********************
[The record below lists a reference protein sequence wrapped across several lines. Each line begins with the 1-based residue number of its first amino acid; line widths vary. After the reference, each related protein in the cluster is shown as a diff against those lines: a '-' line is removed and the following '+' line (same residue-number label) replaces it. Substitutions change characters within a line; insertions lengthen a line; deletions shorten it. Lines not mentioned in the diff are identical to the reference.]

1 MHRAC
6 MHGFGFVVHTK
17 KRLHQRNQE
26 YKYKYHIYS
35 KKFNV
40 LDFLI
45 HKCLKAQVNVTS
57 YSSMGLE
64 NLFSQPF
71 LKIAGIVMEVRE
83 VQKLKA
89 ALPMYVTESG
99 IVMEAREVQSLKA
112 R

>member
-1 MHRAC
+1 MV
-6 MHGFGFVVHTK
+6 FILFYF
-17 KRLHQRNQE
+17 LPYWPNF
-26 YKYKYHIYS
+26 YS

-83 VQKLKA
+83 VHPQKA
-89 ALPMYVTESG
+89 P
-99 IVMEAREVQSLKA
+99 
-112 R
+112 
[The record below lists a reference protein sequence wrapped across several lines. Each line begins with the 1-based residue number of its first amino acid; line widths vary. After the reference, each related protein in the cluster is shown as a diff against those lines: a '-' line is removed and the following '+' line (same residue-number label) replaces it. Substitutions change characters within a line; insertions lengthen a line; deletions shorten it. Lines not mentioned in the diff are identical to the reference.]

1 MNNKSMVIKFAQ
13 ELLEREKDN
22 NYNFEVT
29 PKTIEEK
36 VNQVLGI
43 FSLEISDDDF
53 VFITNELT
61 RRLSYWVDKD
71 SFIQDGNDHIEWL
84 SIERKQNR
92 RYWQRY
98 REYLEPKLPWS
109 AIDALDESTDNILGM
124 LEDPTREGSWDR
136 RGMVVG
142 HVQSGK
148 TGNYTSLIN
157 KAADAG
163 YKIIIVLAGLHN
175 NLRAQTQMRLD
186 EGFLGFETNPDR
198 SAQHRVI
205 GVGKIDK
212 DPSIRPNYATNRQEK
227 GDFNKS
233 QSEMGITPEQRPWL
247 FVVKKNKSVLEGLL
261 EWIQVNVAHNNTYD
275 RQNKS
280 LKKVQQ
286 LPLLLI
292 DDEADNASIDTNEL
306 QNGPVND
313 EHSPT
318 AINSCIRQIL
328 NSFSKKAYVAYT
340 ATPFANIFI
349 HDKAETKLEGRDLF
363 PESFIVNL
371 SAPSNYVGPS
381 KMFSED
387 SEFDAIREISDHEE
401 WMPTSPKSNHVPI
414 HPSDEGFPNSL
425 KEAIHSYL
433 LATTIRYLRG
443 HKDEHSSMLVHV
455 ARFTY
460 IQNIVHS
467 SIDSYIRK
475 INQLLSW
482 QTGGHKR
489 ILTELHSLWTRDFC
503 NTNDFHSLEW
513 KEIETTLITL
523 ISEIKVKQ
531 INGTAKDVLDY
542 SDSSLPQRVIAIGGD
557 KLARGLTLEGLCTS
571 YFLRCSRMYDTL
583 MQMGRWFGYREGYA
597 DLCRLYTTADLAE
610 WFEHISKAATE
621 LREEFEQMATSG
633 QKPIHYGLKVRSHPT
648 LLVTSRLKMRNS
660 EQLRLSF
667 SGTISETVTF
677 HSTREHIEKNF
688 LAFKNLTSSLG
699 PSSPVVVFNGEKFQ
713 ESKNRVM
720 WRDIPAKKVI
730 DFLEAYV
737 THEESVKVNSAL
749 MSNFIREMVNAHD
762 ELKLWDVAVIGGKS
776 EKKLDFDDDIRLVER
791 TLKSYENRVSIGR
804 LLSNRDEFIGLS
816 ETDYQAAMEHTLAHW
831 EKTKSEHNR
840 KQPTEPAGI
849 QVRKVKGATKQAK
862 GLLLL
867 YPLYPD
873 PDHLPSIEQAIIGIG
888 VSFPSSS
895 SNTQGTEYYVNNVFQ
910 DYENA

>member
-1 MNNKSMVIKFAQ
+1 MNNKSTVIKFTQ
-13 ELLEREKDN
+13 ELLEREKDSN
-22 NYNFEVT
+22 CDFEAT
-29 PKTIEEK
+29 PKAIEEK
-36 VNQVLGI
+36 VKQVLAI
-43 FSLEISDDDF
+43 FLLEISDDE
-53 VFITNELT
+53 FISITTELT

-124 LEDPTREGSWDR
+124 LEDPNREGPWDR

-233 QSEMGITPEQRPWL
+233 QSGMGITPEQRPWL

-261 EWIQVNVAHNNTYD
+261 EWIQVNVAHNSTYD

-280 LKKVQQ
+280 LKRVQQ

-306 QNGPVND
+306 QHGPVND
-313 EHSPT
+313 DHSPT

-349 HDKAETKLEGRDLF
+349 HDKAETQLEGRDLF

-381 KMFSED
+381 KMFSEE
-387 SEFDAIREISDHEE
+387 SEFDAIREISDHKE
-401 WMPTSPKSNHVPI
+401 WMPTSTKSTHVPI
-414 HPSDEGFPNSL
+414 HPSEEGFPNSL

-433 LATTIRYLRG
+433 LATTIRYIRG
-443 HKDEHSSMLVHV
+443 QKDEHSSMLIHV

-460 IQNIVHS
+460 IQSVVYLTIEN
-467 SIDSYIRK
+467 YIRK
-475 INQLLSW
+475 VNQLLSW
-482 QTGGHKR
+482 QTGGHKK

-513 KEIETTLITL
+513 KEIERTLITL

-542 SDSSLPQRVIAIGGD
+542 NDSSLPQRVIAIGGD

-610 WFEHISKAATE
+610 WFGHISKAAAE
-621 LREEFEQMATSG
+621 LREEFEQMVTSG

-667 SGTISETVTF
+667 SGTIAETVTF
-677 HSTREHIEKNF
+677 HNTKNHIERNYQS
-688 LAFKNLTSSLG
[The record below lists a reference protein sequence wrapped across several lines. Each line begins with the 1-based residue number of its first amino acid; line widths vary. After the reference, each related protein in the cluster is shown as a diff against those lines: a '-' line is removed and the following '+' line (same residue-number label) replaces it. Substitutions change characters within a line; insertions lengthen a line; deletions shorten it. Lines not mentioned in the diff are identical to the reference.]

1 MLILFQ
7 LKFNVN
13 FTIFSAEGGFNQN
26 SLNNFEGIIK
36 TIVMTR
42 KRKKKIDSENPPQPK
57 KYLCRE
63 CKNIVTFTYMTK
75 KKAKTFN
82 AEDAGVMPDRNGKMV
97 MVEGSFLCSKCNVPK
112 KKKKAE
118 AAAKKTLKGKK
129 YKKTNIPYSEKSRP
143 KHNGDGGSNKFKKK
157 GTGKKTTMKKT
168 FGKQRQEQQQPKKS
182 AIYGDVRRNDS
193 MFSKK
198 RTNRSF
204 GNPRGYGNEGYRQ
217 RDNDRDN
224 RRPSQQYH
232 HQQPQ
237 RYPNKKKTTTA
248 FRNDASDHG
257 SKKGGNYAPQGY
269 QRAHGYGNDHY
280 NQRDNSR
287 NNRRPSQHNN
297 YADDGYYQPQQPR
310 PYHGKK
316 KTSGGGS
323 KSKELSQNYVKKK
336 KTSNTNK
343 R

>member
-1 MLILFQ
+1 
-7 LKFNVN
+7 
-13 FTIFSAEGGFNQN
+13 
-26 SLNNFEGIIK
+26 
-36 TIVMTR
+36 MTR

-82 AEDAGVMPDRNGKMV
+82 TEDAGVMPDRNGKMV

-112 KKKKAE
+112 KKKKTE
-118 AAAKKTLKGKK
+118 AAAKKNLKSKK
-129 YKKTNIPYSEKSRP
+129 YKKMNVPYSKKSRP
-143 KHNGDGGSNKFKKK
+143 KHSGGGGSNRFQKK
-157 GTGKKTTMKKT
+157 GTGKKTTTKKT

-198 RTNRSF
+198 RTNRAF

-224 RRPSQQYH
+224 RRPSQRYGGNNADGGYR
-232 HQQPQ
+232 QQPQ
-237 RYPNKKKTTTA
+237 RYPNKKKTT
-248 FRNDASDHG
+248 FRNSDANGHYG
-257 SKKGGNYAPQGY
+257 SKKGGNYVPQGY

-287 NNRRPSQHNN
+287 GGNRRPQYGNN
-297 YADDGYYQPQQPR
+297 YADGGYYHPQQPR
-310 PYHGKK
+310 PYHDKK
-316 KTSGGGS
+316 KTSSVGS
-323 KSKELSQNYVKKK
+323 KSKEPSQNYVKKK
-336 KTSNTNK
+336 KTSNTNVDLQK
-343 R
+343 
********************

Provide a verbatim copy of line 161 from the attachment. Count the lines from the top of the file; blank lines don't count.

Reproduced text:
-433 LATTIRYLRG